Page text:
SWEET SUCCESS: The White House hive. (Photo: afagen/Flickr)
When White House carpenter Charlie Brandt installed the first beehive on the White House South Lawn in 2009, he probably had little idea how famous his bees and their honey would become.
Since the first harvest of just more than 134 pounds in 2009, the sweet stuff has been served at official state dinners, used in recipes by White House chefs, and beautifully presented as gifts to foreign officials and other dignitaries.
And now, it's gone under the microscope to see where exactly the bees are sourcing their pollen — and what might be done to make it even better.
Konrad Bouffard, owner of Round Rock Honey in Texas, recently sent samples of the White House honey to Texas A&M University for analysis. Bouffard regularly tests his own hives to identify where bees are sourcing the pollen that make up his honey and to ensure the absence of pollutants.
According to Austin360, Dr. Vaughn Bryant, a scientist at Texas A&M, discovered that White House bees are sourcing the majority of their pollen from clover but that the honey overall has a very low count of the powder. “This suggests that over the winter, the bees may have been fed sugar water, thereby reducing the final pollen concentration value of the produced honey,” he told the site.
Honey bees are often fed sugar water during the late winter months to assist in building up the colony, which often is reduced to several thousand bees (from a height of 60,000-70,000 in the summer) due to winter die-off. It's also a means to get the bees through a cool spring (like the one we just experienced) when they've exhausted their honey stores.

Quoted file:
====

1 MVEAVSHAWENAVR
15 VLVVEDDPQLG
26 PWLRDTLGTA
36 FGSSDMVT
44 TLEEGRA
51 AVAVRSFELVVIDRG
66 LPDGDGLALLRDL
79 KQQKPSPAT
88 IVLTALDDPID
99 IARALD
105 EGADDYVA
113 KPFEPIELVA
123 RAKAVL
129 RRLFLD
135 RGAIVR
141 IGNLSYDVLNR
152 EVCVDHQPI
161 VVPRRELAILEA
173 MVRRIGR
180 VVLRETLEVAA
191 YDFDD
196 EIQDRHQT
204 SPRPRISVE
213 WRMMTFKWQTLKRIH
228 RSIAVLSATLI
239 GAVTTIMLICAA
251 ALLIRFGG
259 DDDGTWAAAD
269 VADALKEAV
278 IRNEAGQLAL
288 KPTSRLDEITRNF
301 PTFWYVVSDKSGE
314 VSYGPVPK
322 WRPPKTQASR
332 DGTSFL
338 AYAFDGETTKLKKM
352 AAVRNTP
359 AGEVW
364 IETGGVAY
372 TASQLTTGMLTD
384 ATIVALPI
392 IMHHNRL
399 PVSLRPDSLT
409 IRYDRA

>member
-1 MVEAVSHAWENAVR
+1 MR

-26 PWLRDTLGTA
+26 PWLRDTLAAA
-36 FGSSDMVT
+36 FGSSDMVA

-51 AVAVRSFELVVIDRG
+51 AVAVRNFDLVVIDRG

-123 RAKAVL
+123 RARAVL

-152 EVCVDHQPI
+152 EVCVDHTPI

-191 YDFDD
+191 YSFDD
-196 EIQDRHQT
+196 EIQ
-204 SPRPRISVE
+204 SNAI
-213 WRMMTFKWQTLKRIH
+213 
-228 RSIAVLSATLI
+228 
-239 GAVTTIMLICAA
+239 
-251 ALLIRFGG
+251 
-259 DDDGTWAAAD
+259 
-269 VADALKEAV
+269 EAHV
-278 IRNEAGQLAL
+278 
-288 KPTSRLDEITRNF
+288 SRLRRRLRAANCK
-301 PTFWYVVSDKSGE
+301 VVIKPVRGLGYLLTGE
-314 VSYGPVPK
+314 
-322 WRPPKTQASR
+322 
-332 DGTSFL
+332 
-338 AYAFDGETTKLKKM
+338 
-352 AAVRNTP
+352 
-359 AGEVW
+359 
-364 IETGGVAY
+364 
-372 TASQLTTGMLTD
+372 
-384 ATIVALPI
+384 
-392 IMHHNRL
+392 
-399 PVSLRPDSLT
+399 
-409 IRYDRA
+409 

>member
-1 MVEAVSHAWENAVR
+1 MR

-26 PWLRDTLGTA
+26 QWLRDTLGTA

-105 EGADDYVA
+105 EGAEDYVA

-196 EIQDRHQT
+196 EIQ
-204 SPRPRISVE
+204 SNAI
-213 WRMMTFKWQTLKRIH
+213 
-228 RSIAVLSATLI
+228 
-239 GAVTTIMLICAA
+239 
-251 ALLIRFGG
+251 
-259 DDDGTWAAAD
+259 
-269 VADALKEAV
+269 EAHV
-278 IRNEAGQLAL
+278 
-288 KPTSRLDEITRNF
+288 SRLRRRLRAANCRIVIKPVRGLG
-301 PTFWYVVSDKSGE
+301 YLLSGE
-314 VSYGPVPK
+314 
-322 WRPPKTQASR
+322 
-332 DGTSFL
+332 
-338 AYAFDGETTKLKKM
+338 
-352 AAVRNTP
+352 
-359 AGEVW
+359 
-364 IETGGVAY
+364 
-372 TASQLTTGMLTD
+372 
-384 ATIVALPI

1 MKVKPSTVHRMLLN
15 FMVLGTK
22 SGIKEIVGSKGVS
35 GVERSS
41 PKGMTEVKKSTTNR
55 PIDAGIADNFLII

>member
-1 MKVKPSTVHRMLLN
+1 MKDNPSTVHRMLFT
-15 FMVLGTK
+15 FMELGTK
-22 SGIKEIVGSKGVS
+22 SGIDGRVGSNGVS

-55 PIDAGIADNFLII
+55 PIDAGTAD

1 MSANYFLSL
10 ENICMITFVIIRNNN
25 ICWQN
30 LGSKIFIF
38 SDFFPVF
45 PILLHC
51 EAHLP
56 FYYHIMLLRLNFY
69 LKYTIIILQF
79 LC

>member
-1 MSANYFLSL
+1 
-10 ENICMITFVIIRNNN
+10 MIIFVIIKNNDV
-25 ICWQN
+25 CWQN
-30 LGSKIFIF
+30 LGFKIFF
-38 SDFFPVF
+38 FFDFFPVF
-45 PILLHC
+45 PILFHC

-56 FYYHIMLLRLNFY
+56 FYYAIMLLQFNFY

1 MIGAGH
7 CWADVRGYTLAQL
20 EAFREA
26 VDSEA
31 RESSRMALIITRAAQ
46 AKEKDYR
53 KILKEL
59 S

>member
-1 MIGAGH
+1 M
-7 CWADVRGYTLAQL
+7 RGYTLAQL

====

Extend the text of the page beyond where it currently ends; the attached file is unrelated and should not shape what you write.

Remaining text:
It's likely that the fall crop (generally harvested in early September) will show a honey that is much higher in pollen, but Bouffard recommends that the White House should also allow some lawn to grow wild near the South Lawn vegetable garden for even better results.
“Patches of un-manicured lawn are more important to producing quality honey than even herb and vegetable gardens,” he told Austin360. “Increasing the diversity of grasses and flowering weeds gives the bees more foraging options and helps maintain and preserve the natural pH and the humidity of the soil.”
The Texas A&M test also revealed pollen from dogwood, cherry, crepe-myrtle, elm, magnolia trees, honeysuckle and even poison ivy.
For more on the White House beehive, check out the video below:
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